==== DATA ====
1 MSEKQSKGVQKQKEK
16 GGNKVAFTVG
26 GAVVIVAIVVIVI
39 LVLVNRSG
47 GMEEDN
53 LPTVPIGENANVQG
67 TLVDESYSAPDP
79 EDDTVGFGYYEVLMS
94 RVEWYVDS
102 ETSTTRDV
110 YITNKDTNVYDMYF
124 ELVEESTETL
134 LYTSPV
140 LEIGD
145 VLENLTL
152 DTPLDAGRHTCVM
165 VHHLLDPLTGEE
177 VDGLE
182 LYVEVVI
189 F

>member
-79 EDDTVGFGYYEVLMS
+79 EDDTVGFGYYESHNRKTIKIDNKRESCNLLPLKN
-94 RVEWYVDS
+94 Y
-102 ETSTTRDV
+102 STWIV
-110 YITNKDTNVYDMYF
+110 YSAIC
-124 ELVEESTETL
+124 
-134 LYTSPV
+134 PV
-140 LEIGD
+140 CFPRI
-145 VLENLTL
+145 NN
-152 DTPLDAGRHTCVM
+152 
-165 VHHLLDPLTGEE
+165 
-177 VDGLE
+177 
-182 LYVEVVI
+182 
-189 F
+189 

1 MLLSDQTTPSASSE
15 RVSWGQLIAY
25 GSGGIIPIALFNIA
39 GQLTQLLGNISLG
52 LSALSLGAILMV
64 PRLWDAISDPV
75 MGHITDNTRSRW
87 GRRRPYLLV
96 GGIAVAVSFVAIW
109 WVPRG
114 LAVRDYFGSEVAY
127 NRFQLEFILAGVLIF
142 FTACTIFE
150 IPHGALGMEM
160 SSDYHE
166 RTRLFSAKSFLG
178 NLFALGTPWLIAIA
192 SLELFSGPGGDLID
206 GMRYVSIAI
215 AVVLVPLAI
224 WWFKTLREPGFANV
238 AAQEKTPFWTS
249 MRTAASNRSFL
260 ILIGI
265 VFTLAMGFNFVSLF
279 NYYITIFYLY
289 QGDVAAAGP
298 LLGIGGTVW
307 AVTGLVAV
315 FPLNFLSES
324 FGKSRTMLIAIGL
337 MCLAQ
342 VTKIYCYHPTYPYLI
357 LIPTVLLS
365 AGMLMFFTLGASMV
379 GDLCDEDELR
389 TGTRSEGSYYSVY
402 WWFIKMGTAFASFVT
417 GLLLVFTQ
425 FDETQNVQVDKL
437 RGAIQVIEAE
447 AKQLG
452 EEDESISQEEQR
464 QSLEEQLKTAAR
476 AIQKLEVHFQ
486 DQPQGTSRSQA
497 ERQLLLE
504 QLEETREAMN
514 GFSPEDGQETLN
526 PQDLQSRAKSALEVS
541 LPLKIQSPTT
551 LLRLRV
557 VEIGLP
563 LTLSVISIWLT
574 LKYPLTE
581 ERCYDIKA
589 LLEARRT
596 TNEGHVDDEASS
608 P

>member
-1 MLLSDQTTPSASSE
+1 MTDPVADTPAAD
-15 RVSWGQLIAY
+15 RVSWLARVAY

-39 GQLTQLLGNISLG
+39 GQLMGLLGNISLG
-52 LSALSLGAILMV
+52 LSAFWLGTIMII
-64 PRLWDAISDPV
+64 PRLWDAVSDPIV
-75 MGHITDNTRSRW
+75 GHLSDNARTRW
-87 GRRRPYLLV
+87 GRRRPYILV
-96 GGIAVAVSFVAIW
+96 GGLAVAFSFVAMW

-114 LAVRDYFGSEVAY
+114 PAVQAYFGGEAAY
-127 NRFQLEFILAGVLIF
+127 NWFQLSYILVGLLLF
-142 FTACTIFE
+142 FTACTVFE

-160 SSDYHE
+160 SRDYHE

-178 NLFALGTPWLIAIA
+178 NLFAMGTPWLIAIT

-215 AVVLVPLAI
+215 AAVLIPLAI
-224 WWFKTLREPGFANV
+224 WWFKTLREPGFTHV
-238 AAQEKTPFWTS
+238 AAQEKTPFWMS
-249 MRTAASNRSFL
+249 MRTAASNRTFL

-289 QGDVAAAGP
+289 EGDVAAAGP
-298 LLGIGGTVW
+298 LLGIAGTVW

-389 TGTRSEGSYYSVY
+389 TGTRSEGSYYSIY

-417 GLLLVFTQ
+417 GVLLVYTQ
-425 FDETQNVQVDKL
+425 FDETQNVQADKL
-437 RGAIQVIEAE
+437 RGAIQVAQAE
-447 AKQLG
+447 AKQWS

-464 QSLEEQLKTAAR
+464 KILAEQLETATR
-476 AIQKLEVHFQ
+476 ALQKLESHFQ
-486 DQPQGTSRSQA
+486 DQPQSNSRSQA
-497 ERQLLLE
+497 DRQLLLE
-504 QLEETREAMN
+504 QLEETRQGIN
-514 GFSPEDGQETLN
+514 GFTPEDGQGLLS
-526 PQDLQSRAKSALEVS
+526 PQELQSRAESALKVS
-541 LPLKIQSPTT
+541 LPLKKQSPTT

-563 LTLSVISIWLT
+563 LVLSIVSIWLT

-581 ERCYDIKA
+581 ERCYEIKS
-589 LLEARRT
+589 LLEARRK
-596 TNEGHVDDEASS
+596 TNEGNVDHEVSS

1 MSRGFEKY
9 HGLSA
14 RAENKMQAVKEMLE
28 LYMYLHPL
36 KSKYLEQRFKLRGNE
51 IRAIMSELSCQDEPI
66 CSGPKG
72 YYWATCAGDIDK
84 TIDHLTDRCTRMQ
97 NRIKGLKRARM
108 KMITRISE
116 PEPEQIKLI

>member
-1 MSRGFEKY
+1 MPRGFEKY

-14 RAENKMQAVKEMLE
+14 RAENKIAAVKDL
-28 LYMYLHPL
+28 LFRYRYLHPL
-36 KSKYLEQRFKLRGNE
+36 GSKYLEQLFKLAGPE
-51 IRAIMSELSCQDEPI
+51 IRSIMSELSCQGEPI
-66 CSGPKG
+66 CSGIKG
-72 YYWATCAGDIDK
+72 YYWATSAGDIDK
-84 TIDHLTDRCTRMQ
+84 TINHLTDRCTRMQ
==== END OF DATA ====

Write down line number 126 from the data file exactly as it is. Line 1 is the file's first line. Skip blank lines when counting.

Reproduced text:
-127 NRFQLEFILAGVLIF